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SoftBank

SoftBank gains near $13bn as Sprint's stock soars

Approval of T-Mobile merger offers big win following WeWork fiasco

SoftBank Group Chairman and CEO Masayoshi Son speaks in Tokyo. The company owns a 84% stake in Sprint.   © Reuters

NEW YORK -- A U.S. federal judge on Tuesday ruled in favor of the $26 billion merger between wireless carriers T-Mobile and SoftBank Group-owned Sprint, giving the Japanese conglomerate a much-needed boost after a series of investment flops.

The court decision, which came about six months after the acquisition was approved by the Department of Justice and the Federal Communications Commission, rejected a collective antitrust lawsuit by 13 states including New York and California, as well as the District of Columbia, which demanded an injunction on the transaction.

Sprint closed 77% higher Tuesday, boosting the value of SoftBank's 84.7% stake by close to $13 billion. 

The legal win marks a likely end to years of uncertainty on Sprint for SoftBank, which had seen a merger with larger competitor T-Mobile as its plan "from day one" when it acquired the U.S. carrier in 2013.

Many analysts had warned that if the merger could not go ahead, Sprint may not survive in the competitive, capital-intensive wireless services market -- a view cited by Judge Victor Marrero as part of his decision in favor of the acquisition.

"The overwhelming view both within Sprint and in the wider industry is that Sprint is falling farther and farther short of the targets it must hit to remain relevant as a significant competitor," the judge wrote.

The transaction, if finalized, will also give SoftBank some relief from its capital troubles as the Japanese conglomerate struggles to fundraise for its venture capital vehicle Vision Fund 2, amid investor skepticism following the fallout of costly SoftBank bets including in WeWork.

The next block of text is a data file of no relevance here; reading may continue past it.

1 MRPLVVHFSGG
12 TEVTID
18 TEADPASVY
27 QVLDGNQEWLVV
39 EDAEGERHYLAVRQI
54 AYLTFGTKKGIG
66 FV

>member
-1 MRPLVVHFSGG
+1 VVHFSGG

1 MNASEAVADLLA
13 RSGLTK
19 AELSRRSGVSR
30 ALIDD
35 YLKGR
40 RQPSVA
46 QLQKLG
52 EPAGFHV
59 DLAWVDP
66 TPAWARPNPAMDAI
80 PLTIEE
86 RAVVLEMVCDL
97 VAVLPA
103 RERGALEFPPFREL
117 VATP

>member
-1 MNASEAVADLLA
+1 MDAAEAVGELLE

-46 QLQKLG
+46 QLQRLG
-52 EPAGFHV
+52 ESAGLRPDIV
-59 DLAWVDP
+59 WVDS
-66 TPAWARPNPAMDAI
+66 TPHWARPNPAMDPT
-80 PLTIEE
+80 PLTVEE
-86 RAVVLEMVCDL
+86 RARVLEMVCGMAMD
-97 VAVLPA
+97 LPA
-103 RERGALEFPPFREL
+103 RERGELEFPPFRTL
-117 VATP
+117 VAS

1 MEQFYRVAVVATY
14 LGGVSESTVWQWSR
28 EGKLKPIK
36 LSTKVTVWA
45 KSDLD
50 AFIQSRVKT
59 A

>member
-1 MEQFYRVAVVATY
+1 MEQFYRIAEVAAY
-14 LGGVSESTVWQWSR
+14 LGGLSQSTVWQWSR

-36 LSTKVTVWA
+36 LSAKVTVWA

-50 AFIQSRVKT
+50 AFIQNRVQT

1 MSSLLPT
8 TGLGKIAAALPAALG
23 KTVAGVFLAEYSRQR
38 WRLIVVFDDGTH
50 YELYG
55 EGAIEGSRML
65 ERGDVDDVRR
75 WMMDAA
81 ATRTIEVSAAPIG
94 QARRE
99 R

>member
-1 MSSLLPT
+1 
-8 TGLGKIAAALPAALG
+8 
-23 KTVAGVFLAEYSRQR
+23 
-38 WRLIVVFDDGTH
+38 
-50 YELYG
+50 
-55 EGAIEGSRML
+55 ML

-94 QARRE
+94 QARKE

"The deal would help Sprint to de-consolidate [$33 billion] of net debt," Bernstein analyst Chris Lane and Yan Li said in a Tuesday research note issued before the court decision was made public. "De-consolidation represents 5% upside to our SoftBank full year forecast."

After the takeover, T-Mobile will become the country's third-largest wireless operator with enough scale to compete with Verizon and AT&T, the analysts said.

Lane had estimated that the merger could push up the equity value of the combined company to $101 billion, almost 15% more than what the two companies were together worth at the end of last year.

"We believe final approval of the merger will be a positive catalyst for SoftBank," the analysts said.

The merger between Sprint and T-Mobile is seen as important for the deployment of the fifth-generation wireless network in the U.S., a consideration that led the FCC to give its blessing, after the two companies promised to cover 97% of the country's population within three years of closing the deal.

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